Parents want to be sure that the childcare they use is both high quality and affordable. The review of childcare affordability announced by the Prime Minister will be informed by Professor Nutbrown’s report, for example her suggestion to look at the link between better qualified staff and child : staff ratios.
We will now consider her report very carefully before responding in further detail later this year.
This comes as the Prime Minister has today launched a commission on childcare which will look at how to reduce the costs to families and the burdens on childcare providers. This will explore the effectiveness of current government support and look at how to encourage childcare after school and in the holidays.
It will draw widely on expertise and evidence from within this country and abroad and it will report back in the autumn.
Anne Longfield, Chief Executive of 4Children, said:
4Children is delighted to welcome the recommendations set out in Professor Nutbrown’s review. The clear commitment to delivering the highest quality for our youngest children speaks strongly to the overwhelming evidence showing how crucial the foundation stage is to the social, emotional, cognitive and health outcomes of children.
If implemented, I believe that this review has the potential to lead to a radical change in the early years and childcare support on offer to children and their families in this country - increasing training and skills for workers with challenging and rewarding job opportunities. This report puts forward informed and insightful recommendations to provide the high quality workforce needed to ensure children - especially those with the most disadvantages get the best start possible.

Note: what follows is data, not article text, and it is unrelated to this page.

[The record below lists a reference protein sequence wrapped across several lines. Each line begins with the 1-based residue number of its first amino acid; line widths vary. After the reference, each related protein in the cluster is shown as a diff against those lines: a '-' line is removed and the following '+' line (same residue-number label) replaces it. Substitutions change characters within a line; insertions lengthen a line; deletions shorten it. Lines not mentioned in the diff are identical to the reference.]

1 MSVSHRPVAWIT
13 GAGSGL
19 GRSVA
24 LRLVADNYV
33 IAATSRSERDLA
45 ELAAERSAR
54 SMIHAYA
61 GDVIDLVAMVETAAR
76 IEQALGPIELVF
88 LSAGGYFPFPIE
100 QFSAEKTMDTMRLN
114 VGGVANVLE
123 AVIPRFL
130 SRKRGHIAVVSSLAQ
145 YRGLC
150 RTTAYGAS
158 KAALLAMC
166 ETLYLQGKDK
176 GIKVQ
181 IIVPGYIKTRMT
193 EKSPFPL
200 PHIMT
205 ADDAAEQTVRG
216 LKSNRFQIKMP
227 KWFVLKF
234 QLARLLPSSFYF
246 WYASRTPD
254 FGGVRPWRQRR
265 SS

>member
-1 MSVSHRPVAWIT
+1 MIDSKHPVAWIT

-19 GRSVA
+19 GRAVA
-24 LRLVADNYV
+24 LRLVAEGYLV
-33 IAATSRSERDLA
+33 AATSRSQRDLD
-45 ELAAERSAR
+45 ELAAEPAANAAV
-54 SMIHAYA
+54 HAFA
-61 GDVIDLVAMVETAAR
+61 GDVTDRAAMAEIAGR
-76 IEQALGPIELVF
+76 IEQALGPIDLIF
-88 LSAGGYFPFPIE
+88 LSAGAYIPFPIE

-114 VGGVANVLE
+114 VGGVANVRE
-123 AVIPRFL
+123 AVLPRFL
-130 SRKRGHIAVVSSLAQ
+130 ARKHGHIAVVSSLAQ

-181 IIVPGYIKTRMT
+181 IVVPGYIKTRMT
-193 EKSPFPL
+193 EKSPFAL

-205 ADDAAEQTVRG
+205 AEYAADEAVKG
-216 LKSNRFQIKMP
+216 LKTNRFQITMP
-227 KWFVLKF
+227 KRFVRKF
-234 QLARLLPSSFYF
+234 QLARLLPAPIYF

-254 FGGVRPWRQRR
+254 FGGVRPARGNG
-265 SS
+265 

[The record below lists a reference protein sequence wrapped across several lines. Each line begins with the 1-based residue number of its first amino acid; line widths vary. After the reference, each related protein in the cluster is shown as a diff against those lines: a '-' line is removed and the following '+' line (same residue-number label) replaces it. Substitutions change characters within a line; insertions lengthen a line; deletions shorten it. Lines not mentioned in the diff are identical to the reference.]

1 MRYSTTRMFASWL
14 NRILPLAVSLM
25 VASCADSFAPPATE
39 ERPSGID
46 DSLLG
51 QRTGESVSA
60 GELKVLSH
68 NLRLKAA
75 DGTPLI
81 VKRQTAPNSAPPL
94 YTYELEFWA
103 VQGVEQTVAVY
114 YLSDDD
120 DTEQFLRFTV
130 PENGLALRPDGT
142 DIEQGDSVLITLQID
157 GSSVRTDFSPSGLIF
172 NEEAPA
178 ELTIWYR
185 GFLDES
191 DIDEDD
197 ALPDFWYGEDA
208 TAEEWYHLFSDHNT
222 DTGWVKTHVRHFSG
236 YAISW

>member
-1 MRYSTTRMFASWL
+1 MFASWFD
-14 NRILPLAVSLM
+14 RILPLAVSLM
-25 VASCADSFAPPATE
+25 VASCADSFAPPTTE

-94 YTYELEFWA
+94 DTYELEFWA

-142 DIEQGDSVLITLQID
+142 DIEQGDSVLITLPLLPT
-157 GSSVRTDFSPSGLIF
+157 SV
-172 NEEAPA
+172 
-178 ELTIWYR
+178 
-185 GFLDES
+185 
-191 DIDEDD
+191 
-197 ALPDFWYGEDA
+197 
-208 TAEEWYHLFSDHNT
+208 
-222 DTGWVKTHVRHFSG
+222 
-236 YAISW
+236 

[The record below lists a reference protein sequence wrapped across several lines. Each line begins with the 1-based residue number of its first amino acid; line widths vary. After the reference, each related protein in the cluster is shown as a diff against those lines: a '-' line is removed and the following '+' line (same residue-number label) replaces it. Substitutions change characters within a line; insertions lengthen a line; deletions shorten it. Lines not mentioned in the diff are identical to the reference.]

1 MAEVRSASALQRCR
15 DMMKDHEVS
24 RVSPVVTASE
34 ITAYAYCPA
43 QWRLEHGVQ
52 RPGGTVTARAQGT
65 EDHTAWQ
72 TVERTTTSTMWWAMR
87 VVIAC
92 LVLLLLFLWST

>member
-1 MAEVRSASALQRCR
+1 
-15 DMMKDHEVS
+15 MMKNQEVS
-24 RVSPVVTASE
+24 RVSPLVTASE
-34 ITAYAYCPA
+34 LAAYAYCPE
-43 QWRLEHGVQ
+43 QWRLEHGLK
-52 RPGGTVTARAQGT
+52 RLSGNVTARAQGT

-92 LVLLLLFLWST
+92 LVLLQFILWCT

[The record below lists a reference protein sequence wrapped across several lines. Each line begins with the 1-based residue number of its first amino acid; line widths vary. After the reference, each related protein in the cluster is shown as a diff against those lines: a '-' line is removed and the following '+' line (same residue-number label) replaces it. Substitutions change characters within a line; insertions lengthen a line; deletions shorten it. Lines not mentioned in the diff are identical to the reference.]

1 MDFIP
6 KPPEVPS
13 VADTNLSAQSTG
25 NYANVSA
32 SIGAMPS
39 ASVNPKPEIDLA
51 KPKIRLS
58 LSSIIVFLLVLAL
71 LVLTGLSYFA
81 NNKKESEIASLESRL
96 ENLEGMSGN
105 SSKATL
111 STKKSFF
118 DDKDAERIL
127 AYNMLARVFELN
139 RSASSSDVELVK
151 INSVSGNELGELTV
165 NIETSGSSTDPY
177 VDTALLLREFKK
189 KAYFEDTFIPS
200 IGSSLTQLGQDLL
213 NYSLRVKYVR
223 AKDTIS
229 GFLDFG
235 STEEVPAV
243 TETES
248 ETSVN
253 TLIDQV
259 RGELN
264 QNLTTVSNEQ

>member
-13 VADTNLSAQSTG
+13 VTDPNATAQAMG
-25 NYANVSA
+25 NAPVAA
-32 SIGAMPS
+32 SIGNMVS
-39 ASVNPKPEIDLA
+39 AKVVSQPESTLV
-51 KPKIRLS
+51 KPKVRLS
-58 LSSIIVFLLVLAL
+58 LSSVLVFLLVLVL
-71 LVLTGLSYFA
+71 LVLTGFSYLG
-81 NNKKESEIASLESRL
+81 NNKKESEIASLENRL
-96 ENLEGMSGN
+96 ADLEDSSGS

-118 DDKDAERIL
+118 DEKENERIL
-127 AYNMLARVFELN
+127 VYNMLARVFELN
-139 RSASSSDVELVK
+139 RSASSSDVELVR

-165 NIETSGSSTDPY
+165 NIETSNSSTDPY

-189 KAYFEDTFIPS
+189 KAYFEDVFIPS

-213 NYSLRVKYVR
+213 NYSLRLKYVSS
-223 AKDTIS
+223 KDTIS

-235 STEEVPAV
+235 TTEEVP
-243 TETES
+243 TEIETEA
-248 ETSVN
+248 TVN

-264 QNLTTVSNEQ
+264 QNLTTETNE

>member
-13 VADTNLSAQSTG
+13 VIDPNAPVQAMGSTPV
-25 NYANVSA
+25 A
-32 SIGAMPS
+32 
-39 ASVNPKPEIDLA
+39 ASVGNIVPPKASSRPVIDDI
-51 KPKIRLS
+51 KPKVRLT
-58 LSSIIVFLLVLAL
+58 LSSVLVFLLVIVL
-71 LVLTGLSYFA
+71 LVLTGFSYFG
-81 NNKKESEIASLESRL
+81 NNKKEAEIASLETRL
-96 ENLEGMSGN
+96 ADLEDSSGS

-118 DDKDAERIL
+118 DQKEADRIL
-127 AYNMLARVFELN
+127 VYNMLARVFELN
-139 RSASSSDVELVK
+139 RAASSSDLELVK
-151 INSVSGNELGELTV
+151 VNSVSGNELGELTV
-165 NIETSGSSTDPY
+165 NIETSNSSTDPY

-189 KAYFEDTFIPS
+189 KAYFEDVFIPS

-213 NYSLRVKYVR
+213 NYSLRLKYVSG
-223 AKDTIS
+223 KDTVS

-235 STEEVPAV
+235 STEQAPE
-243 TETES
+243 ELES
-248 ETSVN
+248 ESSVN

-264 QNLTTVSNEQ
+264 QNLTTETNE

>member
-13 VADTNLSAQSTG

Today 4children is launching a summary of the Early Years Foundation Stage (EYFS) for parents. This has been developed with parents and the Department for Education to ensure parents know what the EYFS is about and what they can expect from the professionals working with their child. It was developed following a recommendation from Dame Claire Tickell’s review of the EYFS, that parents should be provided with a brief, simple explanation of what the EYFS is and what they can expect.
Notes to editors
The Professor Nutbrown Review of Early Education and Childcare Qualifications is online at http://www.education.gov.uk/nutbrownreview.
Children’s Minister Sarah Teather asked Professor Nutbrown to conduct an independent review on early education and childcare qualifications in October 2011. Professor Nutbrown was support by an expert panel which comprised Nicola Amies, Director, Bright Horizons; Michael Freeston, Pre-School Learning Alliance; Julian Grenier - Early Years Adviser, Tower Hamlets; Professor Tricia Maynard - Canterbury Christ Church University; June O’Sullivan - Chief Executive London Early Years Foundation; Helen Perkins - Head of early years, Solihull College; Wendy Scott (TACTYC) Association for the Professional Development of Early Years Educators; Chelle Davison, Joint Chair, SEFDEY; Sue Robb, 4 Children; Ann Headley, former Adviser/Inspector in Bradford LA; Megan Pacey, Early Education; Stuart Turner, National Childminding Association; Purnima Tanuku, National Day Nurseries Association; Sharon Curtis, Ellesmere Children’s Centre, Sheffield; Fiona Pethick, Ofqual.
Professor Nutbrown’s Review will feed into the Commission on Affordable Childcare.